Don’t worry, this isn’t a “Get off my lawn!!” post, but I would like to share my thoughts on product ambassador programs. I’m not here to talk you out of becoming an ambassador, but I will tell you the reasons I choose not to become one.
For your benefit, I will limit my reasons to five:
1) I feel like the participants/ambassadors are being used – There is an obligation on their part to say good things about products because they are getting free items. How can the ambassadors be objective? Is this set up to be more beneficial for the ambassadors or for the company? It seems like free advertising to me.
2) It sometimes comes off as Fraternity-ish / Sorority-ish / Elitist – Some people get selected as ambassadors and others don’t. Why? What is the criteria? I’ve seen people on Twitter that were devastated when they weren’t selected as an ambassador for a particular company. It comes off as exclusionary.
3) I’m not sure where fashion fits in to running – I’m more of a “just run” person. Do I want to be comfortable while running? Yes, the performance clothes / sneakers should fit properly. I won’t begrudge others for injecting fashion into the running process. If it attracts people to the sport, fine. I always get excited when a person starts running, and if “fashion” gets them to do it, so be it; however, is the product the right product for someone simply because that consumer thinks it looks good? Also, I want to know if fashion keeps people running over a lifetime. I would hope, but I’m doubtful. I hope I’m wrong.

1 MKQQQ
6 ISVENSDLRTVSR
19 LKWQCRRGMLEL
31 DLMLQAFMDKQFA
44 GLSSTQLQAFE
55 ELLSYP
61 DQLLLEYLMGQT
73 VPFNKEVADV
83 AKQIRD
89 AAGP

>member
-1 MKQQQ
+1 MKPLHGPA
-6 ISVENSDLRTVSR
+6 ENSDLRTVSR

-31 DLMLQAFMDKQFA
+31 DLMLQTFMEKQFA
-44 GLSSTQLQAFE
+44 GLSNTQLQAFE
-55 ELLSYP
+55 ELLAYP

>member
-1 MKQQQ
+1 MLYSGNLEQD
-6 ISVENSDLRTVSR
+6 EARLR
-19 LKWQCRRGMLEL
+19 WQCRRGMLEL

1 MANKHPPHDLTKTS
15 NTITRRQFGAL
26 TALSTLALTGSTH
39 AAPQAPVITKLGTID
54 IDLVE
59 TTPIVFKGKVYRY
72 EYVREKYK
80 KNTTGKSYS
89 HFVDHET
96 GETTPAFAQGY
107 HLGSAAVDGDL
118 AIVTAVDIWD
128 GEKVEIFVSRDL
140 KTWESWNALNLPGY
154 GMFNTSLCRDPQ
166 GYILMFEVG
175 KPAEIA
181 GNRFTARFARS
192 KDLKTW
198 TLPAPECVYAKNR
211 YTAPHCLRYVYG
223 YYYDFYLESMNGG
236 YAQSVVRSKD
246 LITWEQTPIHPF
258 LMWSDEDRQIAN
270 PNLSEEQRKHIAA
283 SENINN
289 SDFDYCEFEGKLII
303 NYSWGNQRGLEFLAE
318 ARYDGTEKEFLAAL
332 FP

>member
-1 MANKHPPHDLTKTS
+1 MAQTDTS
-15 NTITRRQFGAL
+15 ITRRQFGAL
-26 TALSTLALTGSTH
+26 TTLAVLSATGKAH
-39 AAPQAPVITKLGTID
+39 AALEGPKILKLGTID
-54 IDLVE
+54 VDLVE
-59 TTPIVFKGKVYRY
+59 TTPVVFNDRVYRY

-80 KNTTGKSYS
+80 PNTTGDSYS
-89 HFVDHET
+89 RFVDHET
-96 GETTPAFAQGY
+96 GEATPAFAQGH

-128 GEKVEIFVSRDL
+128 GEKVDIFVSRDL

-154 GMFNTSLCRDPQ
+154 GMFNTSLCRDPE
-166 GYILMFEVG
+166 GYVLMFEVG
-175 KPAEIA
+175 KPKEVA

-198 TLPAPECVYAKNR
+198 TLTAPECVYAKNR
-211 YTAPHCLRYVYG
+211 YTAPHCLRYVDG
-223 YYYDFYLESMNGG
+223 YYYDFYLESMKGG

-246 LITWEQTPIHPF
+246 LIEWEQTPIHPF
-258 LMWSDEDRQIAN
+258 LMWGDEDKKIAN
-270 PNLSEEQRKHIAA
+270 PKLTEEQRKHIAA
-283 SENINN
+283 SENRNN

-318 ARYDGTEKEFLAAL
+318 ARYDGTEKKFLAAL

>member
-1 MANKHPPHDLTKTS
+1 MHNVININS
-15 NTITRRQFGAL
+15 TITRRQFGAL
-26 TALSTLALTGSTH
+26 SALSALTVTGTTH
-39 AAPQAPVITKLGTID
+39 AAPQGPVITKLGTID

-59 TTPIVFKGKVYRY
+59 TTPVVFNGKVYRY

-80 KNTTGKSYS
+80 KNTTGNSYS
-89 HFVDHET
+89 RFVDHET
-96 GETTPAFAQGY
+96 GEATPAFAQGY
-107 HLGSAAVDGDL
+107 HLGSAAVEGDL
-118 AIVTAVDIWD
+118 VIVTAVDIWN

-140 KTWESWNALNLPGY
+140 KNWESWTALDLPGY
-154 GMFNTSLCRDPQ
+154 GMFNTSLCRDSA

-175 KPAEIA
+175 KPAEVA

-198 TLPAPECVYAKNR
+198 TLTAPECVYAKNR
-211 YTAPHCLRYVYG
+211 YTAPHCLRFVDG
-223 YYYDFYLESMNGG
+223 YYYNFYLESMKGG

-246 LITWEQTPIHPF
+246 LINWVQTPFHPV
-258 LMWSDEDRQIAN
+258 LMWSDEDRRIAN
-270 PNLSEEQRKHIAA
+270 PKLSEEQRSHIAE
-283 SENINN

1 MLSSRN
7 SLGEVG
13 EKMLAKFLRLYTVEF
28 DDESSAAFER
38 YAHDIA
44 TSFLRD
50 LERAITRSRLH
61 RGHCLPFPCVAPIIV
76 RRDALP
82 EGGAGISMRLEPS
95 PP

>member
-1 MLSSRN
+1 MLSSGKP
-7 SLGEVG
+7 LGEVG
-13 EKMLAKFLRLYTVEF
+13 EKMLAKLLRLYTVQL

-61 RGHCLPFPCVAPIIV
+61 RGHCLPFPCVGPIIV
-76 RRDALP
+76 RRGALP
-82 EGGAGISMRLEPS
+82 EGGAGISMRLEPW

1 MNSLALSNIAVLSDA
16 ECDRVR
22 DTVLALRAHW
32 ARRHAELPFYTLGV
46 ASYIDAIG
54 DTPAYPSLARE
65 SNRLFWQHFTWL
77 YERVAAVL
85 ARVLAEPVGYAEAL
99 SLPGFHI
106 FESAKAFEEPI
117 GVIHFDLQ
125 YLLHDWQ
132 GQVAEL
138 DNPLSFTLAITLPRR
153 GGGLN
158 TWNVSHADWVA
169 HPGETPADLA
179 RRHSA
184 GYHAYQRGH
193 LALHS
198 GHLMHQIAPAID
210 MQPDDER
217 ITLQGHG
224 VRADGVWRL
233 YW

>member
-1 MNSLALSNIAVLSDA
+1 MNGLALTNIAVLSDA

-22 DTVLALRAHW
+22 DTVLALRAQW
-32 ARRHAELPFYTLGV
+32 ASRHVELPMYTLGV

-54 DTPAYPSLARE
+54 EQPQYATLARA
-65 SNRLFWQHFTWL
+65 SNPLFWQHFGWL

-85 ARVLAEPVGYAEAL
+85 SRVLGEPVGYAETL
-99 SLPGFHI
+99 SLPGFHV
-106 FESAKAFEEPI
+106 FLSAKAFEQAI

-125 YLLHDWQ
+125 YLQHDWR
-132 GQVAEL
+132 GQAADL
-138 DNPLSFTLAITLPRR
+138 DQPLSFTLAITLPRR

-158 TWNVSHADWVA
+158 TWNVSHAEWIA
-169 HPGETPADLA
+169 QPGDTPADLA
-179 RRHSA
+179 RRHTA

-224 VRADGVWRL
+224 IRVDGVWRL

4) The term “Flock” itself – Oiselle uses this term, and it troubles me. Flock is defined by Merriam Webster as:
1 – a group of animals (as birds or sheep) assembled or herded together
2 – a group under the guidance of a leader; especially a church congregation
It implies a collective “herd” mentality, or that we can’t think for ourselves. Running is a very individualized sport. Yes, there are running groups and running clubs, and we often want to feel like we are part of something bigger, but at the end of the day, nobody runs for us. We do the work. Despite the running community being an amazing group, running is basically a very “me” thing.
5) The hashtag – Ambassadors hashtag their brands / brand’s slogans to death. I get inundated with this, and suffer from product fatigue before even trying the product. In fact, this “pushing” of the product makes me want to “run” the other way.
In the world of social media, we get much more than the 30 second advertisement for a product. At times, we are exposed to a product every time we open a particular App. Companies have more exposure, but we become the victims of this product fatigue.